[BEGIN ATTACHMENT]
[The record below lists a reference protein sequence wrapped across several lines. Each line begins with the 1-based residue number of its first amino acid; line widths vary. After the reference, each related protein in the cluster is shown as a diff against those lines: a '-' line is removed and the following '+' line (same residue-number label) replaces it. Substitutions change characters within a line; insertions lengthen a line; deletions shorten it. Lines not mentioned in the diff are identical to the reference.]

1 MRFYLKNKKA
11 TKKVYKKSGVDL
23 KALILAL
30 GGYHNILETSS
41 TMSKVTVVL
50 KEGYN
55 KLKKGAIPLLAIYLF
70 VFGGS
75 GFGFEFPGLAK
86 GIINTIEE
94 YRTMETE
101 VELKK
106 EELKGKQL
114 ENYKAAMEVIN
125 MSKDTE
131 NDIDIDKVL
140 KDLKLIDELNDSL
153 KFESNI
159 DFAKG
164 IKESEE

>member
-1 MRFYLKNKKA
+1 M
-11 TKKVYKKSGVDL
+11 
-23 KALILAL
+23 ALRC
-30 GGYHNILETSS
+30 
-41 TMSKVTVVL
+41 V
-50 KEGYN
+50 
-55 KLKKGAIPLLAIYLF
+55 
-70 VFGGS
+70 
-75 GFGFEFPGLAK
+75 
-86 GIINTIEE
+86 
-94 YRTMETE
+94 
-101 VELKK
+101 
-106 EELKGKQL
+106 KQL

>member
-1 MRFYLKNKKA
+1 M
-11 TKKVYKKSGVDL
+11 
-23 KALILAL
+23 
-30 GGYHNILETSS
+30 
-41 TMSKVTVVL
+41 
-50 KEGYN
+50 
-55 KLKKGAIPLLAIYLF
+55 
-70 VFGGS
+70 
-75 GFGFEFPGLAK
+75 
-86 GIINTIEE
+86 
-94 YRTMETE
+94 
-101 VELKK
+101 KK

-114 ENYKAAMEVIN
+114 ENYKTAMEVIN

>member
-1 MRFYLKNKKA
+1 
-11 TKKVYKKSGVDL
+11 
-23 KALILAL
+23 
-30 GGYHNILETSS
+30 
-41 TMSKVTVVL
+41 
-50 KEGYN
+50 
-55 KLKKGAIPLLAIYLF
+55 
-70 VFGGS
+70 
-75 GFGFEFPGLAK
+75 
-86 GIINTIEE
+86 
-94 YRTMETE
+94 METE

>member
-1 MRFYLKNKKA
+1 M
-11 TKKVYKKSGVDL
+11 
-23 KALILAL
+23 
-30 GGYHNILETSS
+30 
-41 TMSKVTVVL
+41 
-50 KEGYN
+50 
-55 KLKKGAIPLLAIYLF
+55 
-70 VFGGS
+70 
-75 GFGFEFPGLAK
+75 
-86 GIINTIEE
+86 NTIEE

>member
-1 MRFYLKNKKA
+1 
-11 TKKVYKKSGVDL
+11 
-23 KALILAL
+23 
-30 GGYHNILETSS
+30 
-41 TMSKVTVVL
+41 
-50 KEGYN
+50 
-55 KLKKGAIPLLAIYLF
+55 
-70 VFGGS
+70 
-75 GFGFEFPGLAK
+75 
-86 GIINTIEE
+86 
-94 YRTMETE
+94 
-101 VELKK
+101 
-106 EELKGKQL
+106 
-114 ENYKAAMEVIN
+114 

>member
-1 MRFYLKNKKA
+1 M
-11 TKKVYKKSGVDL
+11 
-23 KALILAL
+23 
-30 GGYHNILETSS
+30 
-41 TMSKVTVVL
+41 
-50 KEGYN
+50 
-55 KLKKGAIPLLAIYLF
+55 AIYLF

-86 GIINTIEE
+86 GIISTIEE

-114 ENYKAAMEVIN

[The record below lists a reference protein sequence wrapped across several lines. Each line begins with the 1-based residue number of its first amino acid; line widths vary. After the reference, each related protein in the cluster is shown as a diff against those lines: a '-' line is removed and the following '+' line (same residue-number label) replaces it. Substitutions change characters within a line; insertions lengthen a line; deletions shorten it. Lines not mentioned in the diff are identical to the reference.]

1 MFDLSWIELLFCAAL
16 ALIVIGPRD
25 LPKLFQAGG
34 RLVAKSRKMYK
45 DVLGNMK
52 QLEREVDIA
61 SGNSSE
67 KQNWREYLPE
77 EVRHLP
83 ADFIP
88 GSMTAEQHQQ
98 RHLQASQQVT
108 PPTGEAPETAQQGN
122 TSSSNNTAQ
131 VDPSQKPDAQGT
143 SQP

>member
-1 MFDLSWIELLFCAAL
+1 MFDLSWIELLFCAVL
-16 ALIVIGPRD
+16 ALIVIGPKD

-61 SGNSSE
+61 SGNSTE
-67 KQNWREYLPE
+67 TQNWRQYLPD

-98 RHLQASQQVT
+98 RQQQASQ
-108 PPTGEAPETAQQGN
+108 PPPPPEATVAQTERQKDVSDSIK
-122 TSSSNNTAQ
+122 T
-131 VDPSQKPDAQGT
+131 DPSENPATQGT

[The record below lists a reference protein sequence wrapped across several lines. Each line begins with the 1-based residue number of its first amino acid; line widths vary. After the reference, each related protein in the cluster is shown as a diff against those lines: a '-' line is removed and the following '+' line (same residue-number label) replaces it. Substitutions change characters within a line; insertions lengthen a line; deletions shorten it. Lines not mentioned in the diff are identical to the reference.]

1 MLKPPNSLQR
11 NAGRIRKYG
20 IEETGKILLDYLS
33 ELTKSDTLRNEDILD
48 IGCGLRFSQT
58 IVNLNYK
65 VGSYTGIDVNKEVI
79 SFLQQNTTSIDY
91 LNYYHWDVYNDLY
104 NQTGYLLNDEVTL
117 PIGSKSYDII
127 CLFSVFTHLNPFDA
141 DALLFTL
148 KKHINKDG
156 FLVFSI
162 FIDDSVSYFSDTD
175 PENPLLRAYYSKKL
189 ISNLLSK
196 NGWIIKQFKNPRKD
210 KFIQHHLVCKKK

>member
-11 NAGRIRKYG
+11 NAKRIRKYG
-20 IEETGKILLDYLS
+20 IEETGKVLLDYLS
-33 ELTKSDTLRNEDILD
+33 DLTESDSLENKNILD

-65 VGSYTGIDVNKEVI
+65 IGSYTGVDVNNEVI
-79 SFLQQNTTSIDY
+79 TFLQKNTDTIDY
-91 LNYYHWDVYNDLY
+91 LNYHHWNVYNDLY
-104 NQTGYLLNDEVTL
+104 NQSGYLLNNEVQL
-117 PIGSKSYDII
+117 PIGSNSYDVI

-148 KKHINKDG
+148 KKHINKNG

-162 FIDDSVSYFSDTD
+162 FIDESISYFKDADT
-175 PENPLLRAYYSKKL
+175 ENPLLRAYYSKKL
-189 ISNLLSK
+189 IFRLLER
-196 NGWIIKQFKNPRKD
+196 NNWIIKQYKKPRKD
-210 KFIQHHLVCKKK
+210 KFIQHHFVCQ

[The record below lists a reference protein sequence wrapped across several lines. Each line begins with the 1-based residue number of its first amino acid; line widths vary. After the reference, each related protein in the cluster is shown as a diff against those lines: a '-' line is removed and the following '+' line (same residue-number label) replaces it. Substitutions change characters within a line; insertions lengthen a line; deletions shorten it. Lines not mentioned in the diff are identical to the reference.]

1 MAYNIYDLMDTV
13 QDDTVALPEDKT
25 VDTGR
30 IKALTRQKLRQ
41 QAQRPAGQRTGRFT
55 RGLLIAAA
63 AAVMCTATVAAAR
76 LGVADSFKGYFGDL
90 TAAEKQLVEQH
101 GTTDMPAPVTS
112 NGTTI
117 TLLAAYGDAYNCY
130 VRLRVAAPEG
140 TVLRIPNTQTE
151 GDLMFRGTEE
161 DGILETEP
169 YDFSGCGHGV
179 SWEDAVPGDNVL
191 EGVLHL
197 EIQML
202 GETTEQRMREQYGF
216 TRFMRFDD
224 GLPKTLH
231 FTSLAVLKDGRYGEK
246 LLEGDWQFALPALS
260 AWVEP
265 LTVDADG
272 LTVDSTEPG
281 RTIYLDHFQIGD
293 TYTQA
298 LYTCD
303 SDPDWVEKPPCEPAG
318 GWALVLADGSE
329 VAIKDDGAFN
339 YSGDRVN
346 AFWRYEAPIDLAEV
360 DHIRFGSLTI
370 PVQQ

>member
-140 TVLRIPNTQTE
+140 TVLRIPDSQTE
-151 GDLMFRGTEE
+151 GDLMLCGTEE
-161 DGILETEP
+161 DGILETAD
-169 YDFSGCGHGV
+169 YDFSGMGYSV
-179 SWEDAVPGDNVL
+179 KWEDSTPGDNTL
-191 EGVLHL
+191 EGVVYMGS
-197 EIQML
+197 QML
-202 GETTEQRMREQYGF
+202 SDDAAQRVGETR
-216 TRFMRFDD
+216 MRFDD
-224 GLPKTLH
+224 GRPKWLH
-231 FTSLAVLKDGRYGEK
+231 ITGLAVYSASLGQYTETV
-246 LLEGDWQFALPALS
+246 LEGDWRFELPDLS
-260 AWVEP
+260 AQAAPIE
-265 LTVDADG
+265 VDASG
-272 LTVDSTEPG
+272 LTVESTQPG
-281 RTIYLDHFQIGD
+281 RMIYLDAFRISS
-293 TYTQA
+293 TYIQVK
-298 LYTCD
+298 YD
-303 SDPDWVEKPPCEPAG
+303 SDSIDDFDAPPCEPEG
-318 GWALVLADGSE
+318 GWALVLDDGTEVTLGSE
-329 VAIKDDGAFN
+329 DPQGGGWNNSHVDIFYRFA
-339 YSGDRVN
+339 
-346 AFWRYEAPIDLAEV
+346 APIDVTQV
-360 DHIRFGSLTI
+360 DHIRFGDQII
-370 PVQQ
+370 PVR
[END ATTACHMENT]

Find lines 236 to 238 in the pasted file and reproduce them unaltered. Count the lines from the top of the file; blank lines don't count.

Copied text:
+104 NQSGYLLNNEVQL
-117 PIGSKSYDII
+117 PIGSNSYDVI